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The documents where this entity occurs most often are shown below. Click on a document to open it.

Document Max. Freq Min. Freq
Herodotus, The Histories (ed. A. D. Godley) 464 0 Browse Search
Pausanias, Description of Greece 290 0 Browse Search
Polybius, Histories 244 0 Browse Search
Thucydides, The Peloponnesian War 174 0 Browse Search
Diodorus Siculus, Library 134 0 Browse Search
Xenophon, Anabasis (ed. Carleton L. Brownson) 106 0 Browse Search
Euripides, Iphigenia in Aulis (ed. E. P. Coleridge) 74 0 Browse Search
Apollodorus, Library and Epitome (ed. Sir James George Frazer) 64 0 Browse Search
Isocrates, Speeches (ed. George Norlin) 62 0 Browse Search
Demosthenes, Speeches 11-20 58 0 Browse Search
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Browsing named entities in P. Vergilius Maro, Georgics (ed. J. B. Greenough). You can also browse the collection for Greece (Greece) or search for Greece (Greece) in all documents.

Your search returned 2 results in 2 document sections:

P. Vergilius Maro, Georgics (ed. J. B. Greenough), Book 1, line 1 (search)
'er cities be thy will, Great Caesar, and to take the earth in charge, That so the mighty world may welcome thee Lord of her increase, master of her times, Binding thy mother's myrtle round thy brow, Or as the boundless ocean's God thou come, Sole dread of seamen, till far Thule bow Before thee, and Tethys win thee to her son With all her waves for dower; or as a star Lend thy fresh beams our lagging months to cheer, Where 'twixt the Maid and those pursuing Claws A space is opening; see! red Scorpio's self His arms draws in, yea, and hath left thee more Than thy full meed of heaven: be what thou wilt— For neither Tartarus hopes to call thee king, Nor may so dire a lust of sovereignty E'er light upon thee, howso Greece admire Elysium's fields, and Proserpine not heed Her mother's voice entreating to return— Vouchsafe a prosperous voyage, and smile on this My bold endeavour, and pitying, even as I, These poor way-wildered swains, at once begin, Grow timely used unto the voice of pray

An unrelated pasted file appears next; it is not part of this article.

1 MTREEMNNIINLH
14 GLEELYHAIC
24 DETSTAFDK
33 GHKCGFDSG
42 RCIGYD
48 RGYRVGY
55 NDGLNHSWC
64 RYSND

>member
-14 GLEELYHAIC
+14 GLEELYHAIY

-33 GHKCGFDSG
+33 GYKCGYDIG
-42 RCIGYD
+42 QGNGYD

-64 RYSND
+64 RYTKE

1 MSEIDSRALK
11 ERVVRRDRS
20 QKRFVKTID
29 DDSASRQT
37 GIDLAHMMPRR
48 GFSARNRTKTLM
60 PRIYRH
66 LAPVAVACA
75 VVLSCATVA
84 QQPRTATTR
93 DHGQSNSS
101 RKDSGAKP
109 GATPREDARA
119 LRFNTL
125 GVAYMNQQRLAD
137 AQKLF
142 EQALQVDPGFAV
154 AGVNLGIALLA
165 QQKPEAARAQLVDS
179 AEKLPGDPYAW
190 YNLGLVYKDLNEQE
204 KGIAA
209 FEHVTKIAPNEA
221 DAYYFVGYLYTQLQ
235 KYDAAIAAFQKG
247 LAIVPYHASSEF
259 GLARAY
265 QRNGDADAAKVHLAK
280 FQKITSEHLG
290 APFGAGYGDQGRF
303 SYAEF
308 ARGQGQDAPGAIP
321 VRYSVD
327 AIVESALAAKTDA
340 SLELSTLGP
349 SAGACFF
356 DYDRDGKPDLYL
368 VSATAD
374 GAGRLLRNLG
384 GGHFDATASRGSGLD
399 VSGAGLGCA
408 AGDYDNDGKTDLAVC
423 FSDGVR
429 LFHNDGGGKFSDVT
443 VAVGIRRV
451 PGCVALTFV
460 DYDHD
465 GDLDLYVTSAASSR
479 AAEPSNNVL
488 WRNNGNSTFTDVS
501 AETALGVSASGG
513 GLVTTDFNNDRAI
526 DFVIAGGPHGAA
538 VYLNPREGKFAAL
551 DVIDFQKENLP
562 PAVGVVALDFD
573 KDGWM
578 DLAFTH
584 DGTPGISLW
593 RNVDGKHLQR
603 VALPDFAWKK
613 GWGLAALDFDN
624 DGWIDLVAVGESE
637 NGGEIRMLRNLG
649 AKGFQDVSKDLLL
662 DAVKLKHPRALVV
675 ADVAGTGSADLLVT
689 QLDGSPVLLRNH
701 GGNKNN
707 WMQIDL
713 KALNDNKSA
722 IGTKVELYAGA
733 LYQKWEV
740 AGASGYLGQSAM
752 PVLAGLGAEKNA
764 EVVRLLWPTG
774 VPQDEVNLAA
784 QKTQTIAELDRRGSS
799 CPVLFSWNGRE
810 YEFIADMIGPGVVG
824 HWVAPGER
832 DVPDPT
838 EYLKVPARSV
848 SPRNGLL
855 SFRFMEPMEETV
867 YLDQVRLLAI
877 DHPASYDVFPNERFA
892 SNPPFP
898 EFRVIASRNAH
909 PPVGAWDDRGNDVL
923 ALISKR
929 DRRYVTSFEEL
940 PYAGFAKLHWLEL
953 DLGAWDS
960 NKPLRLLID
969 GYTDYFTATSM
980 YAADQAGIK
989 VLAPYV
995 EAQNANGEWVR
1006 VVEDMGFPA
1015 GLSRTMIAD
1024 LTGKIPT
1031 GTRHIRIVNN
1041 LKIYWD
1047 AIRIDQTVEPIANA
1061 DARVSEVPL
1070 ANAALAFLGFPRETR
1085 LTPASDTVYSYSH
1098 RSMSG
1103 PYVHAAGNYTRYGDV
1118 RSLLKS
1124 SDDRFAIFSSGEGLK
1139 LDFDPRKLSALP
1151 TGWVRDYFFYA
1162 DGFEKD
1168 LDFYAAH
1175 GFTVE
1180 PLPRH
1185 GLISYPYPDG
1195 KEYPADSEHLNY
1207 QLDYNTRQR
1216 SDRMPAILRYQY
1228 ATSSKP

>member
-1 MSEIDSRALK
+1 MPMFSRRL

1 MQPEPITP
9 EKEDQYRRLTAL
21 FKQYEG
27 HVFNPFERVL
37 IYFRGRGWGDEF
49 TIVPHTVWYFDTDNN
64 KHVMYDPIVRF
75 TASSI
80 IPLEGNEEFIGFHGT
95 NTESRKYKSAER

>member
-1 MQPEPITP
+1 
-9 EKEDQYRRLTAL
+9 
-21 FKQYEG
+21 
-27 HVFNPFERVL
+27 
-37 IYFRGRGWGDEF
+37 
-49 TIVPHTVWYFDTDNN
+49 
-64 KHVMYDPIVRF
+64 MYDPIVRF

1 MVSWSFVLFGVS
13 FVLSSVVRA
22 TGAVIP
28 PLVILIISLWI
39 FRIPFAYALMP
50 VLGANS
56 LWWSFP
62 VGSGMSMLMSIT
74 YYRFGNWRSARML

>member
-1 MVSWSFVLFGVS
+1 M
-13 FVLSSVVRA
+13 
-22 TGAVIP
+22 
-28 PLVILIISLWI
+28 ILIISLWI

P. Vergilius Maro, Georgics (ed. J. B. Greenough), Book 3, line 1 (search)
Yea, I shall be the first, so life endure, To lead the Muses with me, as I pass To mine own country from the Aonian height; I, Mantua, first will bring thee back the palms Of Idumaea, and raise a marble shrine On thy green plain fast by the water-side, Where Mincius winds more vast in lazy coils, And rims his margent with the tender reed. Amid my shrine shall Caesar's godhead dwell. To him will I, as victor, bravely dight In Tyrian purple, drive along the bank A hundred four-horse cars. All Greece for me, Leaving Alpheus and Molorchus' grove, On foot shall strive, or with the raw-hide glove; Whilst I, my head with stripped green olive crowned, Will offer gifts. Even 'tis present joy To lead the high processions to the fane, And view the victims felled; or how the scene Sunders with shifted face, and Britain's sons Inwoven thereon with those proud curtains rise. Of gold and massive ivory on the doors I'll trace the battle of the Gangarides, And our Quirinus' conquering arms, and there